I feel the larger challenge is to get art teachers talking and teaching about graffiti, or street art in general. Perhaps it is the illicit nature of graffiti that keeps it out of a lot of art classrooms? While I know some art teachers teach about Keith Haring,I'm not sure the work by him that is often shown in the classroom is actually "graffiti" as opposed to being "graffiti-like" or inspired. But, let me not over-analyze here.

    Another "street artist" that I hope art teachers will look at for possible inclusion in the curriculum is Robin Rhode, a South-African artist that creates drawings on public walls and then interacts with them. There is also Shepard Fairey, which you've brought up here on the CR before. Most art teachers are probably familiar with his recent work (the Obama posters), but not his name. Then, of course there's Banksy. Where does his work fit into this scheme? Is he a "graffiti artist?" or a "street artist?"

    BTW: The November issue of ArtNews includes a special feature on "Street Art." To quote from that article:

    "Street art—including stickers, posters, murals, graffiti, and even 3-D sculptures—is making its way into mainstream galleries and museums."

    Also, here are two pretty good online resources on graffiti:

    New York City Graffiti @149st
    http://www.at149st.com

    Graffiti Archaeology
    http://www.otherthings.com/grafarc


    Lastly, I encourage your readers to check out the The Graffiti Research Lab (http://graffitiresearchlab.com), which offers an intriguing look at here graffiti artists may go in the future.

    Well, as I said earlier, interesting topic.

    -Craig
    dsgran said...
    Thanks Jar and Craig,

    We were introduced to the term 'mark making' in grad school- its funny because at the time, I just thought it was a pretentious way of saying 'scribbling' - and maybe it is, but its also an important distinction. In the last few years maybe I've been more willing to err on the side of pretension rather than undervaluation.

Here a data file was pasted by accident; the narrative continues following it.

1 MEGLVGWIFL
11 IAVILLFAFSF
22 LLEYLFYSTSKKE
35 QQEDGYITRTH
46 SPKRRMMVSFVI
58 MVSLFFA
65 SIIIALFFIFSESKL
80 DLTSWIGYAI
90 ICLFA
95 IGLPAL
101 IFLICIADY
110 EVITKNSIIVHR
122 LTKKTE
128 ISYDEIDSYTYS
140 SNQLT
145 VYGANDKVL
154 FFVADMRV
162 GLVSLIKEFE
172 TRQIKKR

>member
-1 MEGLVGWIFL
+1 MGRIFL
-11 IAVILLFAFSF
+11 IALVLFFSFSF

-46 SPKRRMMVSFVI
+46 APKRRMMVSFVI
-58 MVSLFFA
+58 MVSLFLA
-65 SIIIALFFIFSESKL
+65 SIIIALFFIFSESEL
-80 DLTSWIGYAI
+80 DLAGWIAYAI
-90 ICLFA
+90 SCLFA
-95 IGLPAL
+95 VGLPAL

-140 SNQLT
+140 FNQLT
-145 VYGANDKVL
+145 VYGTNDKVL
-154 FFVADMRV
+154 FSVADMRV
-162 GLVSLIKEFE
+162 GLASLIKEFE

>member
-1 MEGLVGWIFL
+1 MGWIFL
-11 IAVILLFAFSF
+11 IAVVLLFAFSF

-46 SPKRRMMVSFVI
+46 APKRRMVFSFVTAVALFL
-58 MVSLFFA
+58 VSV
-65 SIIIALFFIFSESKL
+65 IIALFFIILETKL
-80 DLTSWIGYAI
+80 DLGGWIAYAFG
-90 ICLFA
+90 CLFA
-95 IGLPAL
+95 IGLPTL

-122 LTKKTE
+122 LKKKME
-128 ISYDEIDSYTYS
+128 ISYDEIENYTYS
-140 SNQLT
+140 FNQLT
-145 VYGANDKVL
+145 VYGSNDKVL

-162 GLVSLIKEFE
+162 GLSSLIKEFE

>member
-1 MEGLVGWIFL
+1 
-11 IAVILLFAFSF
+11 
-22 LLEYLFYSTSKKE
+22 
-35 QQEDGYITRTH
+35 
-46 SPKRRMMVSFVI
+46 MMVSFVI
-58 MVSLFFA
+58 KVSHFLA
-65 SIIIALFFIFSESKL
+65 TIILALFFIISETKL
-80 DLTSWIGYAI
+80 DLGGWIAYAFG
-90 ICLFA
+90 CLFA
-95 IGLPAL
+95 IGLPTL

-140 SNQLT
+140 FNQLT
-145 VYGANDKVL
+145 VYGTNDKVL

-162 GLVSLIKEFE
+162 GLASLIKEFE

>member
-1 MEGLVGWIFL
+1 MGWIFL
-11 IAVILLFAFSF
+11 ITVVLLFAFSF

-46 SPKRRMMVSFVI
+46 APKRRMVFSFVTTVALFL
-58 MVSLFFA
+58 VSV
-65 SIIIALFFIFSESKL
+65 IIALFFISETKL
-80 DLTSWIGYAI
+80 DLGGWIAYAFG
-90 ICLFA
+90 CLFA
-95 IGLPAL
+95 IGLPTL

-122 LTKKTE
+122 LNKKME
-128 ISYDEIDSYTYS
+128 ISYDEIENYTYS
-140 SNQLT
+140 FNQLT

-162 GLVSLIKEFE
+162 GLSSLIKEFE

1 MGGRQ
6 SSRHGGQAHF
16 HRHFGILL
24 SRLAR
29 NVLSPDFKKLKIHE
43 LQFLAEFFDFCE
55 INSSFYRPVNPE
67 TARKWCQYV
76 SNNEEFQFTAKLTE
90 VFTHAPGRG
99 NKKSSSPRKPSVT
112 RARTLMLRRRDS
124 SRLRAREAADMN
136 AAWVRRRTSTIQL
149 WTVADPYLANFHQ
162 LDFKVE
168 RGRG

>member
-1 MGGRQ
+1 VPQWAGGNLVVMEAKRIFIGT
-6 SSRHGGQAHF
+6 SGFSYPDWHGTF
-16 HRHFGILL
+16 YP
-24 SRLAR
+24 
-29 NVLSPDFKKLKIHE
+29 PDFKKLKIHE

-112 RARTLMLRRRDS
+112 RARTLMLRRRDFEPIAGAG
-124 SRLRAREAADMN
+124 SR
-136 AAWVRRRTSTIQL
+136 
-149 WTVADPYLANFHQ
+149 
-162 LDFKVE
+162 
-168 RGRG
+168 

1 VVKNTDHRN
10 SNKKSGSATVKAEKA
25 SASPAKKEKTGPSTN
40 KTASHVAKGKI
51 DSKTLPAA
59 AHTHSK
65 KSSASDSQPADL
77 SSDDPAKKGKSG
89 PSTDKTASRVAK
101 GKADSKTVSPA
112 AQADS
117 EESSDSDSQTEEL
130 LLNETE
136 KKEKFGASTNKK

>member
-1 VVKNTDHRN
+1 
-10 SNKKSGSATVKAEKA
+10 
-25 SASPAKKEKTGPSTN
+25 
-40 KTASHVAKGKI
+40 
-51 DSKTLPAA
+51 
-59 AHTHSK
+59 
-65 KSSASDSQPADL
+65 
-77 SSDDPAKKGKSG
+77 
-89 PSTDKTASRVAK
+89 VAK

I agree about the reasons its not shared in art rooms. Especially because if 'street art' starts appearing in the halls after a lesson... that can't look to good. On the other hand, I had a 'graffiti wall' in my classroom, and the only rule was that they couldn't spray during class time (even though it was a well ventilated room, it was still indoors and we had other things to do anyway). The students were careful about what they put up- not because I was overly critical about it, but because, I think, they took ownership of the wall and making it look nice. I think that was a pretty important lesson - for me- about teaching about graffiti.

    I doubt there will be a new word for 'good graffiti' any time soon because (a) its a very politicized word, and (b) there isn't a lot of concern over changing it.

    Although.... Perhaps we can call it "advanced mark making"? I kind of like that.

    Thanks for all the resources that you posted, Craig. I'm not familiar with Robin Rhode, but am looking into his work.
    craigr said...
    Here's a different approach to graffiti from a "reverse graffiti artist."

    www.reversegraffitiproject.com